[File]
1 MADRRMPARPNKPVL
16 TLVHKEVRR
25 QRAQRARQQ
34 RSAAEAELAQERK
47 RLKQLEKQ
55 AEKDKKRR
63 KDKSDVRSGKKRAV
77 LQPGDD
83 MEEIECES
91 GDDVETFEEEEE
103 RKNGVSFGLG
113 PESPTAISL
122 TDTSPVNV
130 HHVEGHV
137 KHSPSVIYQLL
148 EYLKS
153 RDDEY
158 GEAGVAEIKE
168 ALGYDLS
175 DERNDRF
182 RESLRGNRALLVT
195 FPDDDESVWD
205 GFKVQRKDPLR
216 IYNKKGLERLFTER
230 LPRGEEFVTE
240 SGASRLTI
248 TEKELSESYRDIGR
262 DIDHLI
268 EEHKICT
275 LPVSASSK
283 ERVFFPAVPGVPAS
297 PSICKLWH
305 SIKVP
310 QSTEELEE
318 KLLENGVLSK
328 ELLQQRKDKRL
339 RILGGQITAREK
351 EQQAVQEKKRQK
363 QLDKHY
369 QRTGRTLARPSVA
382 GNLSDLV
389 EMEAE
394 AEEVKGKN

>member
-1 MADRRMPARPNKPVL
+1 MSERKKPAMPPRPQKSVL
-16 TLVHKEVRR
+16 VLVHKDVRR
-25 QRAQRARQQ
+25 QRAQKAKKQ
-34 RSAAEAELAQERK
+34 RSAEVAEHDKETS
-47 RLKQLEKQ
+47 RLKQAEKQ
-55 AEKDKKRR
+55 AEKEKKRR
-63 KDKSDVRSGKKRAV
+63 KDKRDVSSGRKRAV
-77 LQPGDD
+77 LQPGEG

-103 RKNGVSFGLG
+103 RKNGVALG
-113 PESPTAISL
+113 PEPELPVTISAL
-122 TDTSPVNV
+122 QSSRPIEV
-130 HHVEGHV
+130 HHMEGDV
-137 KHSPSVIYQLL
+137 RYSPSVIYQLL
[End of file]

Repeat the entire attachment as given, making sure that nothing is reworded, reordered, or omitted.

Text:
1 MADRRMPARPNKPVL
16 TLVHKEVRR
25 QRAQRARQQ
34 RSAAEAELAQERK
47 RLKQLEKQ
55 AEKDKKRR
63 KDKSDVRSGKKRAV
77 LQPGDD
83 MEEIECES
91 GDDVETFEEEEE
103 RKNGVSFGLG
113 PESPTAISL
122 TDTSPVNV
130 HHVEGHV
137 KHSPSVIYQLL
148 EYLKS
153 RDDEY
158 GEAGVAEIKE
168 ALGYDLS
175 DERNDRF
182 RESLRGNRALLVT
195 FPDDDESVWD
205 GFKVQRKDPLR
216 IYNKKGLERLFTER
230 LPRGEEFVTE
240 SGASRLTI
248 TEKELSESYRDIGR
262 DIDHLI
268 EEHKICT
275 LPVSASSK
283 ERVFFPAVPGVPAS
297 PSICKLWH
305 SIKVP
310 QSTEELEE
318 KLLENGVLSK
328 ELLQQRKDKRL
339 RILGGQITAREK
351 EQQAVQEKKRQK
363 QLDKHY
369 QRTGRTLARPSVA
382 GNLSDLV
389 EMEAE
394 AEEVKGKN

>member
-1 MADRRMPARPNKPVL
+1 MSERKKPAMPPRPQKSVL
-16 TLVHKEVRR
+16 VLVHKDVRR
-25 QRAQRARQQ
+25 QRAQKAKKQ
-34 RSAAEAELAQERK
+34 RSAEVAEHDKETS
-47 RLKQLEKQ
+47 RLKQAEKQ
-55 AEKDKKRR
+55 AEKEKKRR
-63 KDKSDVRSGKKRAV
+63 KDKRDVSSGRKRAV
-77 LQPGDD
+77 LQPGEG

-103 RKNGVSFGLG
+103 RKNGVALG
-113 PESPTAISL
+113 PEPELPVTISAL
-122 TDTSPVNV
+122 QSSRPIEV
-130 HHVEGHV
+130 HHMEGDV
-137 KHSPSVIYQLL
+137 RYSPSVIYQLL